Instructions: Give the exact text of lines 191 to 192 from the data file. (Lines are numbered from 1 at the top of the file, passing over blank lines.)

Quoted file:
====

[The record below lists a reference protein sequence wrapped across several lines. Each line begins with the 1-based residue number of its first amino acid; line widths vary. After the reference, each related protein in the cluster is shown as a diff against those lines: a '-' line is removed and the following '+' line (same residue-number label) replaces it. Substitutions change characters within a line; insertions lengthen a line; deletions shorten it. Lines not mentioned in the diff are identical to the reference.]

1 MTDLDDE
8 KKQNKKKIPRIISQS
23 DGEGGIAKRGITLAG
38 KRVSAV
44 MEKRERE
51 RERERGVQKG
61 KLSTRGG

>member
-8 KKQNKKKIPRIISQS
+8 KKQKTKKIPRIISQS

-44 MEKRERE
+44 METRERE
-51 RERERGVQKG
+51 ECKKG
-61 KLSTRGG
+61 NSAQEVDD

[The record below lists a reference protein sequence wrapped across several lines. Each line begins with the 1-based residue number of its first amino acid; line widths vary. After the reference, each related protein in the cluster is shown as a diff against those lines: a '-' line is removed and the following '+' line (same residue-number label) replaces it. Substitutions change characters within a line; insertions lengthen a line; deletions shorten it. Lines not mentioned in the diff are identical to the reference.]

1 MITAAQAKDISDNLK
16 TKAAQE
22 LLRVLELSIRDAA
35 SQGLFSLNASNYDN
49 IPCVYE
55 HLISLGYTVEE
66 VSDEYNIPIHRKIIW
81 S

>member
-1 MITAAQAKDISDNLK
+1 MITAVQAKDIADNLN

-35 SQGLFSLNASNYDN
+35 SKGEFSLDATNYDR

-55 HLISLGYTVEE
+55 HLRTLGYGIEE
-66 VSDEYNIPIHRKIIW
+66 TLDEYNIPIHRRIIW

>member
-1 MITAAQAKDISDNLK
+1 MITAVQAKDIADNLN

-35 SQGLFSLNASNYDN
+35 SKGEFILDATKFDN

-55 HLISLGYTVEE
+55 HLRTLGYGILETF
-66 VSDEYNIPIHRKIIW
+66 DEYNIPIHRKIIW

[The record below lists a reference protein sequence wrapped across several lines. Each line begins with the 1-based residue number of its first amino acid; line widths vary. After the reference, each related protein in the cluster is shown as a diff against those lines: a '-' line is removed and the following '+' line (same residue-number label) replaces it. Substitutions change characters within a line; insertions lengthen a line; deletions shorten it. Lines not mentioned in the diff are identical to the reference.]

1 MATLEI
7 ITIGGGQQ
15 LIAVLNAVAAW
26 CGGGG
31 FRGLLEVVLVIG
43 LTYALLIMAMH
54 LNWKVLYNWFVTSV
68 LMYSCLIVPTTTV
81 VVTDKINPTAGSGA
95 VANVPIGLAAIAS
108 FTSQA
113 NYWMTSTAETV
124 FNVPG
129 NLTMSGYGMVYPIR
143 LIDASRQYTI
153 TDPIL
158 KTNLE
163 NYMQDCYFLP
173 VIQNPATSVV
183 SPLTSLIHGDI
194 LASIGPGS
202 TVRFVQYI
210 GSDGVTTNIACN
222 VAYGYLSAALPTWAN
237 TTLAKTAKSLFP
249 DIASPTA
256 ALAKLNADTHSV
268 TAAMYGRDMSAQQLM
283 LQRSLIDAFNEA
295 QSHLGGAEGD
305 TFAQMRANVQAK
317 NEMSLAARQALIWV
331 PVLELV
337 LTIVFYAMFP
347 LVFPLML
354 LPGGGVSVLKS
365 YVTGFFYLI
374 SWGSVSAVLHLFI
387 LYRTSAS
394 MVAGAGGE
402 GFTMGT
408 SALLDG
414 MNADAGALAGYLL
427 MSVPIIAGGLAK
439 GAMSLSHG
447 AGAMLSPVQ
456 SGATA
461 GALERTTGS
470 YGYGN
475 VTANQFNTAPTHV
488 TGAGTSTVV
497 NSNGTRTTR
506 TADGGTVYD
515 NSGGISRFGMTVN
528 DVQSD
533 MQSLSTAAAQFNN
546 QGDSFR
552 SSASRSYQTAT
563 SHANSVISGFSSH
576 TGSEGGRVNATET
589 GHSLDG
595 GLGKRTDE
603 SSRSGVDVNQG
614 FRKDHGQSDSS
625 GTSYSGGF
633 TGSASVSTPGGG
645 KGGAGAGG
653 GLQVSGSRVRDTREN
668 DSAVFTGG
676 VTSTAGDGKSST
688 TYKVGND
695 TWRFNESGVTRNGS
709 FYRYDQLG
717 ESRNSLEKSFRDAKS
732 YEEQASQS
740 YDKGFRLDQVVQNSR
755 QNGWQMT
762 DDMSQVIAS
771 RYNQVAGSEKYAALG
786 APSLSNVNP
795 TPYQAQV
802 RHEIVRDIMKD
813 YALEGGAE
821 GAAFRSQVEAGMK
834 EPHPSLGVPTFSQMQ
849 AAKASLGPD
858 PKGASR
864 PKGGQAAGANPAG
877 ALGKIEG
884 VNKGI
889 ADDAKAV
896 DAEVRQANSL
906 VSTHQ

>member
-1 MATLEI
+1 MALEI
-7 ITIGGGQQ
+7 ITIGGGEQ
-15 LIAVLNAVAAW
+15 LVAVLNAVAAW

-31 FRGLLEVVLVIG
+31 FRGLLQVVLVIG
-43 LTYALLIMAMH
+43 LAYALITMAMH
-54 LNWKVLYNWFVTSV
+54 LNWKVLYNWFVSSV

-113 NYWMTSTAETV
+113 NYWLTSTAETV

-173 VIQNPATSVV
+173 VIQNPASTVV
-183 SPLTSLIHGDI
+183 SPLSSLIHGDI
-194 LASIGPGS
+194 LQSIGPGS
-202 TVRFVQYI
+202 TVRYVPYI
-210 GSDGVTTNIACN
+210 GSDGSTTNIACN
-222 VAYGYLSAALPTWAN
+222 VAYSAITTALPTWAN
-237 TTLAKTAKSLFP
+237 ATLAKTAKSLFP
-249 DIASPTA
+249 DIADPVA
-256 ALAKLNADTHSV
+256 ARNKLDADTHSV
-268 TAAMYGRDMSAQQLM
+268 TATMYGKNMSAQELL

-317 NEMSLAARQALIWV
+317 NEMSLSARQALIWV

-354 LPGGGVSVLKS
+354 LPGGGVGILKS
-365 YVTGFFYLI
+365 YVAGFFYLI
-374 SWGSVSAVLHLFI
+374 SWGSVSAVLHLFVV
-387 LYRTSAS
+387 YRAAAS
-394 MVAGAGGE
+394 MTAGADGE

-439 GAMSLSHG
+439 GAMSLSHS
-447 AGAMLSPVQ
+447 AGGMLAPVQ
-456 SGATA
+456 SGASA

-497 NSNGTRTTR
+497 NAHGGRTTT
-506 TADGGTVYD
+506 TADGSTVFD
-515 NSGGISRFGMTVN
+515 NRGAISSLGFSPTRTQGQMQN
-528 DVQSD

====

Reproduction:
+456 SGASA

-497 NSNGTRTTR